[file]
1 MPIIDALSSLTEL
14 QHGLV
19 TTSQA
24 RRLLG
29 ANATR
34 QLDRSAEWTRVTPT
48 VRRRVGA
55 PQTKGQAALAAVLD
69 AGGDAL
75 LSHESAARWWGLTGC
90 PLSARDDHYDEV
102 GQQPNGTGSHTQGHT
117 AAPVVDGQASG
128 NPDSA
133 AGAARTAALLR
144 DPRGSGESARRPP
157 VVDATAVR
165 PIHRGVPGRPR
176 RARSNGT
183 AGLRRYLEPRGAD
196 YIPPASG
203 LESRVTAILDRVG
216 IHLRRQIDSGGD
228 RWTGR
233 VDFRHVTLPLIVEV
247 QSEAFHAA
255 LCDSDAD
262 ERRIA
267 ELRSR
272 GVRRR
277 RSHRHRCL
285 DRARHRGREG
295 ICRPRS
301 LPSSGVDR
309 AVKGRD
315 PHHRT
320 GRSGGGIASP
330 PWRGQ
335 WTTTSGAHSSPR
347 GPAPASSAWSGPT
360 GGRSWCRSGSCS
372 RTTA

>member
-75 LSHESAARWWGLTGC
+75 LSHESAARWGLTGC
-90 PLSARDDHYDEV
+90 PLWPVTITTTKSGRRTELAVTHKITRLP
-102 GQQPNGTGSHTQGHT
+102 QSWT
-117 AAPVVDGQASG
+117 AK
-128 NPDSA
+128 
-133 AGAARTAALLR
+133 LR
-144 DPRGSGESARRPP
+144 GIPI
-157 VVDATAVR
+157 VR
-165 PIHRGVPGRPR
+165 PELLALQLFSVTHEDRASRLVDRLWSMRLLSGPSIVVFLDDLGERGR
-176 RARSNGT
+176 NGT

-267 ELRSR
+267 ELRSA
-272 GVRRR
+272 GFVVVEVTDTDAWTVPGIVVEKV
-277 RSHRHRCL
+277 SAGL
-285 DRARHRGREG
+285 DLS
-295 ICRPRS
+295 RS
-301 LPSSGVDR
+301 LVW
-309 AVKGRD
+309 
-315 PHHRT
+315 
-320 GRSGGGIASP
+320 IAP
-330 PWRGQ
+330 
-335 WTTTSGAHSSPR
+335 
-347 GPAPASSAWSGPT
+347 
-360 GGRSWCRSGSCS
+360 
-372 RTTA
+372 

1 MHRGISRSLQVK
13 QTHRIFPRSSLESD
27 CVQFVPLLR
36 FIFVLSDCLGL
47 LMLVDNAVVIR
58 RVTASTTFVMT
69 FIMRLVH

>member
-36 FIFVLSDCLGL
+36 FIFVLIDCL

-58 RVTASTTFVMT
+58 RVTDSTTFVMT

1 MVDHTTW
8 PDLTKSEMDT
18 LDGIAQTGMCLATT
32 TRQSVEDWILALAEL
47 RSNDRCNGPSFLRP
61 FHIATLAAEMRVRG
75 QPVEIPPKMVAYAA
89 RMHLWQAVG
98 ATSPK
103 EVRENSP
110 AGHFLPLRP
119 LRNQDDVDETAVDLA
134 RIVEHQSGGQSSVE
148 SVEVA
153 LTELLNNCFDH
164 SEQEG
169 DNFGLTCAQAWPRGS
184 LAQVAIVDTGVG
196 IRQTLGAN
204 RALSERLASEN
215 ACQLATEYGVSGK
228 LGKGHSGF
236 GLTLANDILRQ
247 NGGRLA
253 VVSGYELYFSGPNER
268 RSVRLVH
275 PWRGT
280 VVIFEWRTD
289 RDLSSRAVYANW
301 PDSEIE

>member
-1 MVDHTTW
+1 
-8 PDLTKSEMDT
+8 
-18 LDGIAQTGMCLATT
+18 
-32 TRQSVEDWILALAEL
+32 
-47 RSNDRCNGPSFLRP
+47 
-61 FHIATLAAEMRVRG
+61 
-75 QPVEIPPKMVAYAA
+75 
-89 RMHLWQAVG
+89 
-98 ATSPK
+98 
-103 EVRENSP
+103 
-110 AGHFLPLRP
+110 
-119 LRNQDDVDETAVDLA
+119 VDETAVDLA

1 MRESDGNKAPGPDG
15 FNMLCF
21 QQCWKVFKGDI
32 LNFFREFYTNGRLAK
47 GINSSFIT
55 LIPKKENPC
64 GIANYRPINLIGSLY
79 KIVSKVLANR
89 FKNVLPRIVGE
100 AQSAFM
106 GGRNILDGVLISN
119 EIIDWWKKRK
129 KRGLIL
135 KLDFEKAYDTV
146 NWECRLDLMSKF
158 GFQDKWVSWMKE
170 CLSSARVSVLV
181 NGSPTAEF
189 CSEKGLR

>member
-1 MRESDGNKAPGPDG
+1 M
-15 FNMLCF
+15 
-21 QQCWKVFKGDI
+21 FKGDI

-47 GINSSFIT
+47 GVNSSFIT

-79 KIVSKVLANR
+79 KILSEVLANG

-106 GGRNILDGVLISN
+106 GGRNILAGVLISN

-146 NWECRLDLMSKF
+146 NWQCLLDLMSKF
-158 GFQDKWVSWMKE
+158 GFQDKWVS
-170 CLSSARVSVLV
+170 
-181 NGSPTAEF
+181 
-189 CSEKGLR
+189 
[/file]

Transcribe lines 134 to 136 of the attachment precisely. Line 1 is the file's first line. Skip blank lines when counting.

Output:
>member
-1 MVDHTTW
+1 